Little Friends: Dogs & Cats Review – A Bit of a Dog’s Breakfast

Little Friends: Dogs & Cats Review

If you’ve always longed for a dog or cat of your very own to cuddle, play with and dress up, now you can in convenient handheld form with Little Friends: Dogs & Cats from Imagineer and Sold Out Games. You get all the adorable-ness of owning a puppy or kitten, without the annoying hair on your clothes or throw-up on your nice new carpets. Little Friends: Dogs & Cats is a game that doesn’t offer a lot, but what it does offer is pretty solidly done even if the experience lacks long-term appeal.

In Little Friends: Dogs & Cats, you get to adopt a pet — only dogs at first, and then cats later once you unlock them. You choose all the variables like the animal’s gender and breed, and voila! You’re the proud new owner of your very own little friend who sits looking all cute at you on your Switch screen. But it’s not all cuddling and petting (although there’s a lot of that); you have to take care of your pet by feeding, walking and brushing him or her, among other things. Well, “have to” is a strong phrase, because oddly in this game, your pet won’t suffer or die of you fail to do all these things — it’s all apparently positive, and there are just more rewards and leveling-up if you do them. That’s one way that Little Friends: Dogs & Cats exudes a decidedly kid-oriented vibe, keeping things very light and fun. Younger players will like that but the lack of challenge might not appeal to everyone.

Dog-Gone Fun .. For a While

But the basic gameplay is actually pretty fun, for a while. If you’ve ever played with a Tamagotchi, then this game is really that idea but with more added elements. I chose a Shiba as my breed (because I have owned them in real life and it is a scientific fact that they are the cutest puppies) and got right to work feeding him, walking him and petting him. In the game, you are expected to pet or brush your dog for an awkwardly long time — much longer than I would ever spend in real life. And honestly, any real Shiba would give you an angry nip if you pet him that much. But at any rate, by doing something for long enough, you get your Friend point rewards so I kept going. Walking is also pretty engaging the first few times you do it, although it can become tedious after that because it’s a bit repetitive and you can’t walk outside of the boundaries set by the game. Overall, Little Friends: Dogs & Cats admittedly has some appeal when you first play it but it gets boring after a while and I doubt many players would stick with the game for a consistent period.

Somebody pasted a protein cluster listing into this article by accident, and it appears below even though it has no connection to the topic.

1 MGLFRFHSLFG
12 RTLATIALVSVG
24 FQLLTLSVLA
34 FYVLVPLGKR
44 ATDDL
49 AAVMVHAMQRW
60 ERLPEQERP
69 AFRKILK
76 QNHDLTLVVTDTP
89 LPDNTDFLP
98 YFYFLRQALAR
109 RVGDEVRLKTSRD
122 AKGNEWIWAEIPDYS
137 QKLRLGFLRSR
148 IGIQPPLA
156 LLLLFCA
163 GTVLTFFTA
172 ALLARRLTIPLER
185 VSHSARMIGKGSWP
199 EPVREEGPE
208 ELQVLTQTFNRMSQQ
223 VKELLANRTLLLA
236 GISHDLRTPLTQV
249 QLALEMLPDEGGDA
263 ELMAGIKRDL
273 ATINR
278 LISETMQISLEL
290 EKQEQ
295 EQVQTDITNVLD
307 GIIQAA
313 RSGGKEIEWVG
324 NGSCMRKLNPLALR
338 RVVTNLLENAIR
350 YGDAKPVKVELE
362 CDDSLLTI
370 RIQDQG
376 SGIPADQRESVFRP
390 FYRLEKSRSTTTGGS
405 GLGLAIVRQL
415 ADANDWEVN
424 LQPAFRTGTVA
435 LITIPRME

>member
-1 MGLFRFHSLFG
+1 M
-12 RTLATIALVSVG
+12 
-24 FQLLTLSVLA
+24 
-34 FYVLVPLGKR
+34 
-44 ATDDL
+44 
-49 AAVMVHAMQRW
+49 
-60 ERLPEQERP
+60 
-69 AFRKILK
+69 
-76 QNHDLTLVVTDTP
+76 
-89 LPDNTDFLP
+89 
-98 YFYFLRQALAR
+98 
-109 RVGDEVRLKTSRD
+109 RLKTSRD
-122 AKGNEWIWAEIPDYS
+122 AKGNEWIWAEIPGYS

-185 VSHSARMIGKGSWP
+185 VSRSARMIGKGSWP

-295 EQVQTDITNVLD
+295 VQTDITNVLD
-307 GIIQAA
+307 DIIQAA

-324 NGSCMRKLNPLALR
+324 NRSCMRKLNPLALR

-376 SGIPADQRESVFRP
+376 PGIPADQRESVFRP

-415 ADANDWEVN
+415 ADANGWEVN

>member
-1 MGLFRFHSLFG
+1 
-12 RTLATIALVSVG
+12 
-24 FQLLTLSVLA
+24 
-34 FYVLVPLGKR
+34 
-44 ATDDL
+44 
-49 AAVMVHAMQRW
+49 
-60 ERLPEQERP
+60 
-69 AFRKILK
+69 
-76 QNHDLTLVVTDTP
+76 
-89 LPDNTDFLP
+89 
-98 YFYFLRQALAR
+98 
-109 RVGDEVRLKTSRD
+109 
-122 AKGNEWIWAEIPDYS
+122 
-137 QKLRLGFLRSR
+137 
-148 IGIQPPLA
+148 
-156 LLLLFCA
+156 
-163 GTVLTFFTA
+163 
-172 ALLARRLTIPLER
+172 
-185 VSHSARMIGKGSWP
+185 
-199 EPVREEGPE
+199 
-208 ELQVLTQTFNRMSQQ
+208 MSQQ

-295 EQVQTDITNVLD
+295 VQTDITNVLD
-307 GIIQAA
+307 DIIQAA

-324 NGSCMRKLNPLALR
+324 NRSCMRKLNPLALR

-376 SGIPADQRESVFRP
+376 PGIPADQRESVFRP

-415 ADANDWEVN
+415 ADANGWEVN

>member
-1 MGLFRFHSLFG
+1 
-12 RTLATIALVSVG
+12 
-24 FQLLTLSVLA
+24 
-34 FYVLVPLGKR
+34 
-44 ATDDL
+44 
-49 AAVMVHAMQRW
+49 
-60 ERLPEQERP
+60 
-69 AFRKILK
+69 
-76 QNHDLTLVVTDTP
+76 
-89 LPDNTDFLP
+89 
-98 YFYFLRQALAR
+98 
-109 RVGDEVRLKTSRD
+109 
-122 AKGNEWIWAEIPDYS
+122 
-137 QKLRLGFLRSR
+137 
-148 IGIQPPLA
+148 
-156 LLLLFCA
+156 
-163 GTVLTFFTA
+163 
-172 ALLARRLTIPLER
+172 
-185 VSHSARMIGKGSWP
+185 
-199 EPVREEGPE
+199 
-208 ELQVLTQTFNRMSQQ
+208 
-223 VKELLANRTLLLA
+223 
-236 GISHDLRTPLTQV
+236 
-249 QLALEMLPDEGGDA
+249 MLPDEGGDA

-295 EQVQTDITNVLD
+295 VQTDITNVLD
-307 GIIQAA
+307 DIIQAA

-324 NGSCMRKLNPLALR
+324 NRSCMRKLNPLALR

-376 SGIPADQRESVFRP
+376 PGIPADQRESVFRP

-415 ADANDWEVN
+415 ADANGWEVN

Little Friends Dogs & Cats

Rewards like Friend Points and Stamps are the game’s way of keeping you coming back to take care of your pet. You can use Friend points to level up and that gets you new items in the shop, such as outfits or toys. Stamps are like trophies that mark accomplishments you’ve achieved with your pet — like competing in dog tournaments, for example. Win a tournament and you’ll get money to buy accessories. The whole process of Little Friends: Dogs & Cats is geared towards enriching your pet’s world with all the extras available to unlock and buy with various forms of currency. And granted, there are a lot of things to work for. There’s a good variety of clothing, for example, and it’s pretty fun dressing up your pet. But again, once I unlocked items, bought them and dressed little Bruiser or Princess with the snazziest gear, I lost motivation to return to the game. Petting, feeding and watering your pet then became really the only point of my playing the game, and that just wasn’t enough unfortunately.

Not Enough Game ‘Fur’ the Price

Overall, Little Friends: Dogs & Cats has some fun to offer, and what little it does offer is well executed. The visuals for the various dogs and cats are nice, and pretty realistic looking, but the other visuals like those of the houses and parks are simplistic and basic. The gameplay draws you in at first since it is so simple, accessible … and downright adorable. But I can’t see many players coming back to play it on a regular basis. There just isn’t enough of a game here to warrant a big commitment. The game artificially tries to create “replayability” by forcing you to space out your visits with Friendship point limits per day. It’s almost an admission by the developers that there isn’t enough content on its own to keep your interest. While the dogs and cats are hella cute, especially in all those adorbs outfits, Little Friends: Dogs & Cats is a bit of a dog’s breakfast. And at the pure-bred price of $49.99 US, it isn’t exactly the cat’s meow for what you get.

** A Nintendo Switch game code was provided by the publisher **

The Good

  • Uber-adorable pets
  • Pets are visually realistic
  • Fun at first

The Bad

  • Gets repetitive and boring
  • Not enough content
  • Visuals other than pets are basic